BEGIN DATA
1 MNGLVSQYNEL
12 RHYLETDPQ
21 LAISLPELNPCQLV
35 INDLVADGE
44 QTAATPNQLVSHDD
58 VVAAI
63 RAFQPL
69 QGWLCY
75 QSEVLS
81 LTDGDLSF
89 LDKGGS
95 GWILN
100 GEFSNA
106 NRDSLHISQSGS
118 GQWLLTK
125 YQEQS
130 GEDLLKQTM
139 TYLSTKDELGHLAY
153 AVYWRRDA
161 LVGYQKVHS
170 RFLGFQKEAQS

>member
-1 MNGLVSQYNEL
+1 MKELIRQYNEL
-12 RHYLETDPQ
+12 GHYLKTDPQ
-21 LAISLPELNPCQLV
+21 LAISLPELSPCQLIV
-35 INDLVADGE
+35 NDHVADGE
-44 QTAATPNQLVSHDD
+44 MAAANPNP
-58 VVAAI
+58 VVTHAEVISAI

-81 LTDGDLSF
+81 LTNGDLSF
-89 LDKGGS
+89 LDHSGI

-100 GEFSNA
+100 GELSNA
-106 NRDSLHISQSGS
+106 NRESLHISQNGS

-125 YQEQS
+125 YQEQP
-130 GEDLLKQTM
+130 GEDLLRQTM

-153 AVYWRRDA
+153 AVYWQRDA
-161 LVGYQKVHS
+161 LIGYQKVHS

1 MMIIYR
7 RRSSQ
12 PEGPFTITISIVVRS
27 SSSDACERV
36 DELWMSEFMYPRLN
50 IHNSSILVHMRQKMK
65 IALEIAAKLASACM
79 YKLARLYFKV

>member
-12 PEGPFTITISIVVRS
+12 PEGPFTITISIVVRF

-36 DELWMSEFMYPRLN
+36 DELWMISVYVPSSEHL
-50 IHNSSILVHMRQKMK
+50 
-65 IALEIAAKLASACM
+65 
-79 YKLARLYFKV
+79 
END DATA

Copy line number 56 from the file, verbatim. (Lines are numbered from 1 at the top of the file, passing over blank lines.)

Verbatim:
50 IHNSSILVHMRQKMK